As it turns out, though, those [airplane] contrails “create long-lasting, and sometimes extensive, clouds that would not normally form in the atmosphere, and are believed to be a factor in influencing Earth’s environment,” according to NASA. And a major driver of those contrails is soot emissions, which often come from fossil fuels.
” … The observed particle reductions we’ve measured during [this study] should directly translate into reduced ice crystal concentrations in contrails, which in turn should help minimize their impact on Earth’s environment,” said Bruce Anderson, ACCESS project scientist at NASA’s Langley Research Center in Hampton, Virginia.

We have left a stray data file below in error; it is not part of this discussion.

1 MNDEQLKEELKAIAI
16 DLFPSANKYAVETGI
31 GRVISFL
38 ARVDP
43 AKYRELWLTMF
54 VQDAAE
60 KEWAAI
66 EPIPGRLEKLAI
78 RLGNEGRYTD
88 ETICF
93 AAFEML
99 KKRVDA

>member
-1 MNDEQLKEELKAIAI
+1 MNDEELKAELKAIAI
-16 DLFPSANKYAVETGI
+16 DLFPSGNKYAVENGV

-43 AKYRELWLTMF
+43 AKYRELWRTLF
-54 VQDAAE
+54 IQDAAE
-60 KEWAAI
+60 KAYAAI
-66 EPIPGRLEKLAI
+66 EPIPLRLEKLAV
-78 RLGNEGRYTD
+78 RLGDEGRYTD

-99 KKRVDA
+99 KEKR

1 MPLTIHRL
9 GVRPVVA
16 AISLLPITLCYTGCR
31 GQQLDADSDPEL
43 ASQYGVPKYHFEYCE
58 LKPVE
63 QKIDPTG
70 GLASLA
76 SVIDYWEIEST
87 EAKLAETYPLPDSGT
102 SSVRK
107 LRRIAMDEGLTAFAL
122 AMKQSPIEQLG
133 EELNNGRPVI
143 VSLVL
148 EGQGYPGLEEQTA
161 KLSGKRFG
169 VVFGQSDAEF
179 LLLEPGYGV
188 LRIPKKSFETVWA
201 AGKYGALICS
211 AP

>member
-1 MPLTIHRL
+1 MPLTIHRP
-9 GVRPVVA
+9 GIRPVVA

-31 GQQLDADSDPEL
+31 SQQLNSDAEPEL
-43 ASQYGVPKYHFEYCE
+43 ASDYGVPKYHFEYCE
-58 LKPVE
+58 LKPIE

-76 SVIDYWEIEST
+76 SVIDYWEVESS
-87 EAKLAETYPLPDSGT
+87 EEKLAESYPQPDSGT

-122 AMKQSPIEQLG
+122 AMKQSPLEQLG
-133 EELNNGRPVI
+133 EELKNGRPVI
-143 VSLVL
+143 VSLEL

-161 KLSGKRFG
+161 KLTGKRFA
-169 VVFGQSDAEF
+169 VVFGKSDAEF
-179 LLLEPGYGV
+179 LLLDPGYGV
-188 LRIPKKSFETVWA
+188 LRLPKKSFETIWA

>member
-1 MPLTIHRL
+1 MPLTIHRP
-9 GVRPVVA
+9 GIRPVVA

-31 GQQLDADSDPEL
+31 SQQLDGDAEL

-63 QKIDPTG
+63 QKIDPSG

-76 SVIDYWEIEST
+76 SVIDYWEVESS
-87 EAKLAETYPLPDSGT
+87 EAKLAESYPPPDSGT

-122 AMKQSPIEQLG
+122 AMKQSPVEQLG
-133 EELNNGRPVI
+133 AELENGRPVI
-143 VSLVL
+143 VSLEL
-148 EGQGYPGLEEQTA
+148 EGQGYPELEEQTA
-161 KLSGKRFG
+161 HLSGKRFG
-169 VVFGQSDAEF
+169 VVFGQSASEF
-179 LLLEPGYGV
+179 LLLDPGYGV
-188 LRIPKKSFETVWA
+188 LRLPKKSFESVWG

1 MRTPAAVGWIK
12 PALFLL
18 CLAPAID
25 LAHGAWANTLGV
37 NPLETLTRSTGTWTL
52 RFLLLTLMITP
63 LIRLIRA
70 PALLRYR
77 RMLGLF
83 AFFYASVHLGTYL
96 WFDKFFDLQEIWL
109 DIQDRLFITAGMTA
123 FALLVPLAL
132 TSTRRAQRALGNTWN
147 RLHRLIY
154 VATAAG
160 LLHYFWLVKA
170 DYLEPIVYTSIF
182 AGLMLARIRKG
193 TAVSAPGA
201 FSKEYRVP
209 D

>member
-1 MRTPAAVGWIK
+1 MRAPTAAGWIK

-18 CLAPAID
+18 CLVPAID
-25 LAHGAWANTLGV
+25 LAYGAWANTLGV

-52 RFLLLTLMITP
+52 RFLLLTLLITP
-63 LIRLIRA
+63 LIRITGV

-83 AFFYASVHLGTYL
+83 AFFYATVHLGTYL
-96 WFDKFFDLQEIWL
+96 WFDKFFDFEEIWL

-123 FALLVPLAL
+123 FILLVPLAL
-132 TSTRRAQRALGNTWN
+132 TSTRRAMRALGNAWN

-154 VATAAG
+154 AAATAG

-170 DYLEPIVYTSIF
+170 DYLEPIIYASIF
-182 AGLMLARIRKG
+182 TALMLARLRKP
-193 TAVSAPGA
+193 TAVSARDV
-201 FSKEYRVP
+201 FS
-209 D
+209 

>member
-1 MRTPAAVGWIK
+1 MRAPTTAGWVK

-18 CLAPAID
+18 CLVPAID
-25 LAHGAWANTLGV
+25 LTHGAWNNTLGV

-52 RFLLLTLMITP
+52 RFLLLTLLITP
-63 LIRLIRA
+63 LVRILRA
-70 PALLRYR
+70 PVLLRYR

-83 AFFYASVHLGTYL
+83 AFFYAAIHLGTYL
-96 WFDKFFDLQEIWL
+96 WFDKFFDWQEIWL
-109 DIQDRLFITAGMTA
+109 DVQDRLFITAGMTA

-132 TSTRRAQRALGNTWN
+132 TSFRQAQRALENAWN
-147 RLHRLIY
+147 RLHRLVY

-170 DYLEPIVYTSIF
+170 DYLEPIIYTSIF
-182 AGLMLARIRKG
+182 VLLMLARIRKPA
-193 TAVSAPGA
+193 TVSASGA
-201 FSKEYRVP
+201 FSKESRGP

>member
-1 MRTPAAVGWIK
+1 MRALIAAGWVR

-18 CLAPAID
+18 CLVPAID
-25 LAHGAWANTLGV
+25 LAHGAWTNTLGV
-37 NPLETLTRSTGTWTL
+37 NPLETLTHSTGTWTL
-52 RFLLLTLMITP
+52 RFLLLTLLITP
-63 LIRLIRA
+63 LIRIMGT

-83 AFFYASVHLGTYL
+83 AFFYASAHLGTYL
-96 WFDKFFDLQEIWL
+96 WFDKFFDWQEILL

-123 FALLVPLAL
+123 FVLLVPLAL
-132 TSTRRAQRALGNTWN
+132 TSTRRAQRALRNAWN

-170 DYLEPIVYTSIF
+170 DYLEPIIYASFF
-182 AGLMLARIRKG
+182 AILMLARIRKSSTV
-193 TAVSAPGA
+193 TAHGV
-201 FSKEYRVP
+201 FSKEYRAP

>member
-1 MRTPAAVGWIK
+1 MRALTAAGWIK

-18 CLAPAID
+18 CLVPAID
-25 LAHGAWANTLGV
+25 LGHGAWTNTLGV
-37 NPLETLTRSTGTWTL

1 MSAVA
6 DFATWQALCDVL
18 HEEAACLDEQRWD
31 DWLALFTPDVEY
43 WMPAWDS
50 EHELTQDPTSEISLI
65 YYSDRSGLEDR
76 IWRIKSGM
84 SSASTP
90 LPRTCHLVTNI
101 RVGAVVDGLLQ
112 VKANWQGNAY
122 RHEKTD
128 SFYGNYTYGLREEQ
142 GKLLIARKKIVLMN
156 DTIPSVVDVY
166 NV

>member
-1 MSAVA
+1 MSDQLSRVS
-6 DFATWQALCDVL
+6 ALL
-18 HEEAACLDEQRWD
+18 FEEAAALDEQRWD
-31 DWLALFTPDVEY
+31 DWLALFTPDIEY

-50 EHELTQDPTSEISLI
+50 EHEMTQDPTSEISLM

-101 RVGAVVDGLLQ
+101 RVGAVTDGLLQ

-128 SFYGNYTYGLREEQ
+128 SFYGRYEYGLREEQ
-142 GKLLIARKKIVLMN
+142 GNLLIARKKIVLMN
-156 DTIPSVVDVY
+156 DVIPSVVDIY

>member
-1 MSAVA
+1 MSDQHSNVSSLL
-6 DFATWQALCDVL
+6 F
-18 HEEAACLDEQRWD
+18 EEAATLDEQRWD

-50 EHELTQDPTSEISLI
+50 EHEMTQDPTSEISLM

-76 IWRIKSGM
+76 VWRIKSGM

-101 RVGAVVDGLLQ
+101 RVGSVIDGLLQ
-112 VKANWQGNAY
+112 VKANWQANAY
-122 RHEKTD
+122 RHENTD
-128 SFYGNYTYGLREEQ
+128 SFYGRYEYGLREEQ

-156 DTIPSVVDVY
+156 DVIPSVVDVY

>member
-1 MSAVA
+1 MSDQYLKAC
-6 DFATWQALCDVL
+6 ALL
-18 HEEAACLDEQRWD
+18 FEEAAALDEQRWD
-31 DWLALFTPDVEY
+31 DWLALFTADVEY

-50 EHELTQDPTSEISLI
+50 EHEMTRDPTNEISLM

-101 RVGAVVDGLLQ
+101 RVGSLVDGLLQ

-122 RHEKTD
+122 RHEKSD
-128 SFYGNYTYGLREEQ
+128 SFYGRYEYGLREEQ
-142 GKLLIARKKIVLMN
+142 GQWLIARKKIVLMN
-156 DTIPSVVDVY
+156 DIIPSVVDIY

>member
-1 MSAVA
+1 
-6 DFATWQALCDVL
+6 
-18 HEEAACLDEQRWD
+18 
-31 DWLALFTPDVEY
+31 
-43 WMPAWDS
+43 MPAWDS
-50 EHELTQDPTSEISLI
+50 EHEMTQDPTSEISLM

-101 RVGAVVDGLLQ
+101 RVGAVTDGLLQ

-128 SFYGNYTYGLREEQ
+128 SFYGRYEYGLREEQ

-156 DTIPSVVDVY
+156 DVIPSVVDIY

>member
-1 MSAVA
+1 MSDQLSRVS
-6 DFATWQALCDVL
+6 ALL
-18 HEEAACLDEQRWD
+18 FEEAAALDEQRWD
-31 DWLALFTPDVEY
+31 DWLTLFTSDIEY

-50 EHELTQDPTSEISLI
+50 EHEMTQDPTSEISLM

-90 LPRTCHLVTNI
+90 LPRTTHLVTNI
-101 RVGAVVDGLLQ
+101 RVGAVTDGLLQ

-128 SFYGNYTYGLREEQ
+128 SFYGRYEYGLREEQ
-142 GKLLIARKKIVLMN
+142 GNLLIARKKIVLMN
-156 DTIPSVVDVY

Planes that participated in the study used a 50-50 blend of traditional aviation fuel and a renewable alternative biofuel. “This was the first time we have quantified the amount of soot particles emitted by jet engines while burning a 50-50 blend of biofuel in flight,” said Rich Moore, lead author of the Nature report.